But that’s changed with the very recently released quad-core processor models (think 4 brains instead of 1) capable of outputting Full HD display smoothly and powering through graphically intensive games.

(To give you an idea of performance I recently downloaded and installed a 1 GB game while watching an episode of Breaking Bad stored on a flash drive with no issues.)

So why is that cool?

Well think about the apps out there on Google play, you have Facebook & Twitter, Netflix, VLC & MX Player, Spotify, Apollo & Double Twist, Youtube, Chrome & Firefox, Quickoffice NOT TO MENTION ALL THE GAMES THAT ARE FREE TO PLAY!!!

This magical little box turns your TV into a web browser, media player and games console (and if you like looking at spread sheets and word docs on a screen while sat across the room, you can use it for the traditional boring PC stuff too).

You’re effectively making your TV smart (really smart) without spending the extra few thousand clams. And think about this, your big flat screen full HD TV is a capital purchase, that bad boy is going to be bolted to your living room wall for a few years at least. But computers stop being at the forefront of technology within a couple of weeks. Spend a small fortune on a Smart TV and by the end of the year it’ll probably start to seem pretty stupid.

But, so far, Android TV Sticks have proven to be so cheap you can get the next model in six months time which will probably have doubled in brain power. I’m already looking forward to getting my hands on one of the next octa-core models.

So why haven’t you heard of these awesome little contraptions before?

Currently there is lack of big player interest from the likes of Google, Samsung, LG etc. (If anything these relatively new and mysterious devices work against the product portfolios of the big boys).

Production is cornered mainly by little known or unnamed Chinese manufacturers, shrouded in oriental mystery . . . for legal reasons . . . using the Chinese rockchip processor. Some of the devices don’t even ship with any branding. Possibly a legal thing (the eyes of g-oo-gle are ever watchful) or perhaps the manufactures just want to pass the savings of sparse branding onto the customer. Some company names you may have heard batted about though (if you hang out with tech nerds) are Rikomagic and Tronsmart which would be considered reputable (by said nerds).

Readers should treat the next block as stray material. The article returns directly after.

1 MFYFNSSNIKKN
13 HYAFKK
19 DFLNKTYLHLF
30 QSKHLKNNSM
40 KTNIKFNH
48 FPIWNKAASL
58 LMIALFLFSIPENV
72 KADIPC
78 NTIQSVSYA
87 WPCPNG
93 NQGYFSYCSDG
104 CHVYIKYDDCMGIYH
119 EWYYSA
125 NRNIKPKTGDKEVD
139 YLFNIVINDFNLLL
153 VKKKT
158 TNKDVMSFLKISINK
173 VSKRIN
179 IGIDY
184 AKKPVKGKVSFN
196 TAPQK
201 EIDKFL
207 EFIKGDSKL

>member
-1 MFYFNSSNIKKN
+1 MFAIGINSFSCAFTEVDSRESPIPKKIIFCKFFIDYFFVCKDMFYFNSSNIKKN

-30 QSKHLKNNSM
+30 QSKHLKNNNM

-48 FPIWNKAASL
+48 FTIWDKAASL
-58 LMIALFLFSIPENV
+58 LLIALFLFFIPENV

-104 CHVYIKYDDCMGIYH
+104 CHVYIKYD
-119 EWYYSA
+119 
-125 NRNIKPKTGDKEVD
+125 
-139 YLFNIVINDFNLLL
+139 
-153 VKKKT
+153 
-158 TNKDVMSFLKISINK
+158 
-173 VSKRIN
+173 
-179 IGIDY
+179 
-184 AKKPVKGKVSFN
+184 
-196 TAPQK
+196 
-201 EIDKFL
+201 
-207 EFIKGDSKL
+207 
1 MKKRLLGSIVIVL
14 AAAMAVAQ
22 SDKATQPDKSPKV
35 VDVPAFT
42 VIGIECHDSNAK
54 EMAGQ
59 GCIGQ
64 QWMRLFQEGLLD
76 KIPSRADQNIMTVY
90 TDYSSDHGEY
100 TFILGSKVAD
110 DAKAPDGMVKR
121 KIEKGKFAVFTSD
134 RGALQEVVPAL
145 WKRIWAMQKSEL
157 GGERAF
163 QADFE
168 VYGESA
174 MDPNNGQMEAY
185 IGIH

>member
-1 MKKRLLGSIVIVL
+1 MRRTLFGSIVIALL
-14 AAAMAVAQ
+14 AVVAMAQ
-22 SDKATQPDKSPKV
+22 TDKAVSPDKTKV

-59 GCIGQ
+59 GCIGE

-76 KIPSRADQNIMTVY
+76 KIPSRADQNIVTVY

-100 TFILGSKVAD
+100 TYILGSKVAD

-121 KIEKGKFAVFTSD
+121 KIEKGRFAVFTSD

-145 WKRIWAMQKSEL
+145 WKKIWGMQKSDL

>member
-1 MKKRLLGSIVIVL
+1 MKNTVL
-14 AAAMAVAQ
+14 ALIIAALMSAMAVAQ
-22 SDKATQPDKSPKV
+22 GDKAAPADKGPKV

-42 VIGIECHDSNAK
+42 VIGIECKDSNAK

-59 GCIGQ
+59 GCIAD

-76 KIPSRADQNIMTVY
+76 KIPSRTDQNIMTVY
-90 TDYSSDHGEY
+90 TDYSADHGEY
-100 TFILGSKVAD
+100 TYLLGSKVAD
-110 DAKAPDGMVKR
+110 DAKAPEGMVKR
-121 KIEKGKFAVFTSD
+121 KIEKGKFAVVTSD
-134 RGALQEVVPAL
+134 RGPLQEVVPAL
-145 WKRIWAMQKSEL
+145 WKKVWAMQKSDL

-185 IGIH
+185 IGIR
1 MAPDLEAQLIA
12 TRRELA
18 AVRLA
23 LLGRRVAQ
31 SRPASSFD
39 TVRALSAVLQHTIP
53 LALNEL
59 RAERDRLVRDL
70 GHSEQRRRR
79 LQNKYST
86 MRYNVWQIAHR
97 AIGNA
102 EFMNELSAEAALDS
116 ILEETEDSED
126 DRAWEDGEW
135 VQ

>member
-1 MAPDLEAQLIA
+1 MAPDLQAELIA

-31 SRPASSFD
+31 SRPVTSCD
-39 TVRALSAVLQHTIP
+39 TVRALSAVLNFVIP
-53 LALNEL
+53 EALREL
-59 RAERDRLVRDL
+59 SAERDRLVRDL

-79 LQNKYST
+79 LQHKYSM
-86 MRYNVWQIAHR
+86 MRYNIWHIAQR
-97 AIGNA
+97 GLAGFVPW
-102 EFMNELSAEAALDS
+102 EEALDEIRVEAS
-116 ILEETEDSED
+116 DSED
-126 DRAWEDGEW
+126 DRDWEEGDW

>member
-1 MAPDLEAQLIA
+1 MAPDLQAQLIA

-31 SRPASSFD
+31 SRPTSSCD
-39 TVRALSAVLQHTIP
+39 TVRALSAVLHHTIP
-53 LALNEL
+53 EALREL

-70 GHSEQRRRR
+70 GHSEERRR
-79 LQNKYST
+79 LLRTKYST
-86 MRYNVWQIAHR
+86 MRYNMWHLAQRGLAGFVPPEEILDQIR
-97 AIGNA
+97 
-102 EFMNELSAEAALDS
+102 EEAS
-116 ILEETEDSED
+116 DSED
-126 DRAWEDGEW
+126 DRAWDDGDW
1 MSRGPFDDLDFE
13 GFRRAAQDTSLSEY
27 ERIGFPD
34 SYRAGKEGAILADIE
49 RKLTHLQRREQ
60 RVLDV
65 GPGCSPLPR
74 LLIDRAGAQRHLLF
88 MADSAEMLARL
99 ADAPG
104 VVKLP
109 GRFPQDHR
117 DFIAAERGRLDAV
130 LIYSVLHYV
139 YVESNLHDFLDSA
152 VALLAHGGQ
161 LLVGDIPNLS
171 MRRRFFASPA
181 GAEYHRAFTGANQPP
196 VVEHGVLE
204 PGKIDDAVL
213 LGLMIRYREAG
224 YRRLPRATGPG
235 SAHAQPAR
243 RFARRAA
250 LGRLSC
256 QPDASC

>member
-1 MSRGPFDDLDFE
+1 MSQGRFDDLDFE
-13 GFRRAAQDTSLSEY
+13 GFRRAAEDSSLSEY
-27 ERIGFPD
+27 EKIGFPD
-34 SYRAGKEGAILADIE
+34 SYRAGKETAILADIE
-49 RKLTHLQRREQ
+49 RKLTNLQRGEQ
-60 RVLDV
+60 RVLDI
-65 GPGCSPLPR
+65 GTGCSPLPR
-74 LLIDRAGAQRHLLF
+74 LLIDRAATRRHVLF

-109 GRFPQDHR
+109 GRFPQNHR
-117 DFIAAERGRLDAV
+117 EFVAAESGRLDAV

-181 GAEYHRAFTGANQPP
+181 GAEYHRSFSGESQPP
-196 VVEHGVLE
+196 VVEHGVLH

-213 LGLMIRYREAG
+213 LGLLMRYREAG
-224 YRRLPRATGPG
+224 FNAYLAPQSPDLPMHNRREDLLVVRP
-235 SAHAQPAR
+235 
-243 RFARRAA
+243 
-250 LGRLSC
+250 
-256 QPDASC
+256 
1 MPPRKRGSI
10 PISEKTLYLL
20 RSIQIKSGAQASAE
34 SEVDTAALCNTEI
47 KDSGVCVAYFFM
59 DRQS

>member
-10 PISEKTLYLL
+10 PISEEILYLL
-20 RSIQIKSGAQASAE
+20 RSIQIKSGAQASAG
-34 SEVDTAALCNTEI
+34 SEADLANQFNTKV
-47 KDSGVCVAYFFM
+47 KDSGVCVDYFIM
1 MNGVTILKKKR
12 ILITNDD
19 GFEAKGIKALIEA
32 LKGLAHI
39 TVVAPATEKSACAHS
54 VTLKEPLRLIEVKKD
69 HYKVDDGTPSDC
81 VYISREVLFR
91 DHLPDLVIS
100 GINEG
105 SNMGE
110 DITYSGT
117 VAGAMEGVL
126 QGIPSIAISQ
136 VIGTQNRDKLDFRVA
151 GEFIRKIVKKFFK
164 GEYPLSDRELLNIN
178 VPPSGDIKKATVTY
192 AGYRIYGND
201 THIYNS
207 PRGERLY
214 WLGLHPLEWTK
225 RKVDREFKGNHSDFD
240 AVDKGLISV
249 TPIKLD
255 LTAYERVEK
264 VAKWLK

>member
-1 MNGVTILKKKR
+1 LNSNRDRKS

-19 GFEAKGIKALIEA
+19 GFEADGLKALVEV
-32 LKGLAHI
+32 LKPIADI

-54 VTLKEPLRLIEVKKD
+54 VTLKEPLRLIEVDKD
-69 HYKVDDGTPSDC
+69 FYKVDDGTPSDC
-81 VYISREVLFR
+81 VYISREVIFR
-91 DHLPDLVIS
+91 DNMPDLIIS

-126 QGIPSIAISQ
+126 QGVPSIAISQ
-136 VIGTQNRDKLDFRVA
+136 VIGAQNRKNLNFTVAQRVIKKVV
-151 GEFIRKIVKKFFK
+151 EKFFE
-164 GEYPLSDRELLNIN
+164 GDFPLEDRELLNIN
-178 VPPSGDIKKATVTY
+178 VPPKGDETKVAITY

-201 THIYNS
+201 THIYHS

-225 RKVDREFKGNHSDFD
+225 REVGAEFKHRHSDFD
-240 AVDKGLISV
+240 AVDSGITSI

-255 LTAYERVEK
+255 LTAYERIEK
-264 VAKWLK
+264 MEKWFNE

Another possible reason you might not have heard of these “things” is nobody seems to know what to call them! So here’s my attempt at making a name stick (WORD PLAY!), Android TV Sticks, shall be henceforth known as A.T.S’s.

A.T.S. sounds kinda like TV jargon don’t ya think? Like VHS, DVD or AV cable.

Let’s take it for a spin:

  • I got a new 4.4 ATS.
  • The video playback on this new ATS model is awesome.
  • I’ve put my old ATS in the microwave to see if it explodes.

Yep ATS sounds right.

So you may have heard of the Google Chromecast, so what’s the difference?

Although visually similar, Chromecast and Android sticks have little in common. The Chromecast is simply a receiver. It enables you to transmit/mirror your Chrome tab from your computer or broadcast certain apps from your Android or iOS device to your TV.

That’s all.

The Chromecasts currently retail at around $35 and the ATS’s start at around $70 but if you’re thinking the ATS’s are expensive by comparison you’re forgetting you’re getting an entirely separate computer you can use independently.  It would be like comparing the price of a set of tyres to the price of car. In the same way tyres don’t get you from A to B without the rest of the vehicle the chromecast displays nothing unless you have a device to transmit to it.


I think ATS’s make a pretty compelling argument for themselves. If you have a few clams to spare and you know how to set up an android phone you should give one a try.